IPI International Potash Institute
IPI International Potash Institute

K in the Literature: e-ifc No. 26, March 2011

K in the Literature

Exploring Remotely Sensed Technologies for Monitoring Wheat Potassium and Phosphorus Using Field Spectroscopy. Pimstein, A., A. Karnieli, S.K. Bansal, and D.J. Bonfil.
Field Crops Research 121(2011):125-135.

Given the importance of potassium (K) and phosphorus (P) contents to wheat yield and grain quality, and the very little experience that has been gained on nutritional monitoring of other than nitrogen using remotely sensed technologies, as study was undertaken to explore the possibility of identifying these mineral stresses using spectral data. Canopy spectra and biophysical data were collected from commercial and experimental fields in India and Israel. Traditional and newly developed vegetation indices, together with Partial Leas Squares (PLS) regression models, were calculated in order to predict potassium and phosphorus contents from the wheat canopy spectral data. Results show that the application of PLS and specific narrow bands vegetation indices reached significant levels of accuracy in the retrieval of K and P levels, in comparison to traditional broad band indices. Additionally, it was observed that a significant improvement is obtained when the mineral total content is considered instead of the relative content. Therefore it was suggested that the biomass should also be retrieved from the spectral data. Finally, as very different crop conditions were included in this study, it was possible to confirm that the level of accuracy in the retrieval of K and P levels is related to the quality and variability of the data used for calibrating the models.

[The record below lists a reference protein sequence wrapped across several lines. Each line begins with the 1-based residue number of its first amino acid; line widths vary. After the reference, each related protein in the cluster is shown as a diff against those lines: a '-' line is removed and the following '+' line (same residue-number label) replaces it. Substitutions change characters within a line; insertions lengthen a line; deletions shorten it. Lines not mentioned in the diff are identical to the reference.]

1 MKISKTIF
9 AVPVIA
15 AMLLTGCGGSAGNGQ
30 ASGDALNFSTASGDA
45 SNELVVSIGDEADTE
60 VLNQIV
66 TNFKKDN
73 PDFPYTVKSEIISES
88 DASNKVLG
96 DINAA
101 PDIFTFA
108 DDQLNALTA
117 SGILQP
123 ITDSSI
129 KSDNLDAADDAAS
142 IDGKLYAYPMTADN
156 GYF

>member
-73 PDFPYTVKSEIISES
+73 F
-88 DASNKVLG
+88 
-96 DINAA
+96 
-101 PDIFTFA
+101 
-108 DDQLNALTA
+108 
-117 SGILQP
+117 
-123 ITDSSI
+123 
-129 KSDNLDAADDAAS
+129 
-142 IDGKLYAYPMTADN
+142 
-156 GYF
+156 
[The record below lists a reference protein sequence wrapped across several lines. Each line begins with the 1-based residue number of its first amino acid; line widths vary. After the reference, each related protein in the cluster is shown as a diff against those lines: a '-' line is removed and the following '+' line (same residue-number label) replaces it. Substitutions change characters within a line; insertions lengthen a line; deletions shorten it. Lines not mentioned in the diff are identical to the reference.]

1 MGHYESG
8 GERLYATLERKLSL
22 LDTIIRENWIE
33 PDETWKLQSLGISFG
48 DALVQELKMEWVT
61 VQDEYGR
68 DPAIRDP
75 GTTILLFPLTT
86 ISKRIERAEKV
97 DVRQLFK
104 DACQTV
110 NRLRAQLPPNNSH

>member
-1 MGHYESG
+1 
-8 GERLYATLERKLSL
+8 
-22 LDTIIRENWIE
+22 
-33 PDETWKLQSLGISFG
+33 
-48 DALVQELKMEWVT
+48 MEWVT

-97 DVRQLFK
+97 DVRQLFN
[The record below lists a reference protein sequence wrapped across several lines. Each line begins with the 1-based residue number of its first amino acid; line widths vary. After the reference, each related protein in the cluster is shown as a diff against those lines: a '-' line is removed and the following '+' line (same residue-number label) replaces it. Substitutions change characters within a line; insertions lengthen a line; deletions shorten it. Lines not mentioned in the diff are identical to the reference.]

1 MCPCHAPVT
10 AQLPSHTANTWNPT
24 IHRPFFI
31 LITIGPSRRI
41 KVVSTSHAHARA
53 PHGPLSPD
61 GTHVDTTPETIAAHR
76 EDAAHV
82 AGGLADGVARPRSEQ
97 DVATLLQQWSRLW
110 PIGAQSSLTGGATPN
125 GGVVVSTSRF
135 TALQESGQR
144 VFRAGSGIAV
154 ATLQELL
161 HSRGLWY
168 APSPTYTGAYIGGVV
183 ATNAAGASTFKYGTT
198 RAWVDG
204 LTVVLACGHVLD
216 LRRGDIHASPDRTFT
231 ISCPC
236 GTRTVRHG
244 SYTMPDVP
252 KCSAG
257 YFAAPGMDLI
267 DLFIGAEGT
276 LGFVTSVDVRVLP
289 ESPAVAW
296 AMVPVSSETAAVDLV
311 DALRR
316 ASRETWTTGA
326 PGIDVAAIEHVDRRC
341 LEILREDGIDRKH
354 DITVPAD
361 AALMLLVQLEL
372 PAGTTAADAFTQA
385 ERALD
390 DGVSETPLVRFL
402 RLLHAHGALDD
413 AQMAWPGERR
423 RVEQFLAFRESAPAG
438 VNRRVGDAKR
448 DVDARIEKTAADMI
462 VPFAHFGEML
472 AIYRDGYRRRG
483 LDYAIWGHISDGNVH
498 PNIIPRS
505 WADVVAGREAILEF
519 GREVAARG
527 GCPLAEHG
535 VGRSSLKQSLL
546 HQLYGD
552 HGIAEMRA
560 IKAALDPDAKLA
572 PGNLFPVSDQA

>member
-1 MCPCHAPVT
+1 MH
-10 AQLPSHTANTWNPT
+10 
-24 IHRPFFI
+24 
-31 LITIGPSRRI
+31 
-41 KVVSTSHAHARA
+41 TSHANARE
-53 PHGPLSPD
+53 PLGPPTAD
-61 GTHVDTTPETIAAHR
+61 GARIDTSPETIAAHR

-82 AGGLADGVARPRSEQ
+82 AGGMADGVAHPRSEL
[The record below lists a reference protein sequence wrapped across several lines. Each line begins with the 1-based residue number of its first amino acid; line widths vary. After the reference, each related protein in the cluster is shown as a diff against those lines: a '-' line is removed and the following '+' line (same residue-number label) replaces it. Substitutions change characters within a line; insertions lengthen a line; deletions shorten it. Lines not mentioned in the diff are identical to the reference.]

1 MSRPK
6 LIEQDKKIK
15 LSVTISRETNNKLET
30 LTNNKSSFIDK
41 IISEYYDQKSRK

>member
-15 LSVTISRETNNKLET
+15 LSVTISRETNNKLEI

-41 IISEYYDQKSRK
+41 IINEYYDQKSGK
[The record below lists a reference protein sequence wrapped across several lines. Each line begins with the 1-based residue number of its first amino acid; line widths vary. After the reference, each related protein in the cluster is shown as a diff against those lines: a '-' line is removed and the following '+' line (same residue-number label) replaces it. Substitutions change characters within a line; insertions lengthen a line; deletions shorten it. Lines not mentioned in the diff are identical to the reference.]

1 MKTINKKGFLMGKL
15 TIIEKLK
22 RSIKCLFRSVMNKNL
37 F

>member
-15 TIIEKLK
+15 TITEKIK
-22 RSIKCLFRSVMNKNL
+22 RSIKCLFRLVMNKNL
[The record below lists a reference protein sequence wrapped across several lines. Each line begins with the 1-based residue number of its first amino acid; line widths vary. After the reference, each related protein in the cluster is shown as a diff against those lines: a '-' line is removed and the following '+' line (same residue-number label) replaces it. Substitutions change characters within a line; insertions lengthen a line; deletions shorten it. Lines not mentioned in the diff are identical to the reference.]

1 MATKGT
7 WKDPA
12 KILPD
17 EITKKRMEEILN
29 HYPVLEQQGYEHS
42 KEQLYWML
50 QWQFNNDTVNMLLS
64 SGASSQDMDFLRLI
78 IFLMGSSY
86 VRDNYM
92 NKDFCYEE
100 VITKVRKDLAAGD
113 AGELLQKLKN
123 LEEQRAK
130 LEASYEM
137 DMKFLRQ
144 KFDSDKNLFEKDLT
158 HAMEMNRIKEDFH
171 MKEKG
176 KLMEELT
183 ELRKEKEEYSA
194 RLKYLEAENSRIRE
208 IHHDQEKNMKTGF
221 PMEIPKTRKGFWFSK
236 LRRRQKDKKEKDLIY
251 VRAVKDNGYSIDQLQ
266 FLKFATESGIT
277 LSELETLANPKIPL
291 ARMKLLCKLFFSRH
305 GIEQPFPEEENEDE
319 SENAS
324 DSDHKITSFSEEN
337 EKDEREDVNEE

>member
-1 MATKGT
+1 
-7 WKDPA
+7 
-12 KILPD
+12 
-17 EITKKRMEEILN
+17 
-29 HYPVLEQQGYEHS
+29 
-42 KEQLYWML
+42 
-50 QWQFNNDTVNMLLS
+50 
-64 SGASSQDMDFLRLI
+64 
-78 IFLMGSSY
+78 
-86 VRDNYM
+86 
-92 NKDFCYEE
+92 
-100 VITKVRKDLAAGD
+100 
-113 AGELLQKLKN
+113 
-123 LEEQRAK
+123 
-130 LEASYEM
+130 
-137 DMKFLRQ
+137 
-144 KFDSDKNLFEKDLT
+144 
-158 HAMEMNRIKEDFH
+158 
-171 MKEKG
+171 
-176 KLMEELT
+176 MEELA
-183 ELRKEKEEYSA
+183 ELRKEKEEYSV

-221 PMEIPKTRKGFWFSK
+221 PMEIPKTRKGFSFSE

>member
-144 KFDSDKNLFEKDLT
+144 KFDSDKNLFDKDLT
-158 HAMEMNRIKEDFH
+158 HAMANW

Improving Water Productivity by Potassium Application in Various Rice Genotypes. Quampah, A., R.M. Wang, I. Haider Shamsi, G. Jilani, Q. Zhang, S. Hua, and H. Xu.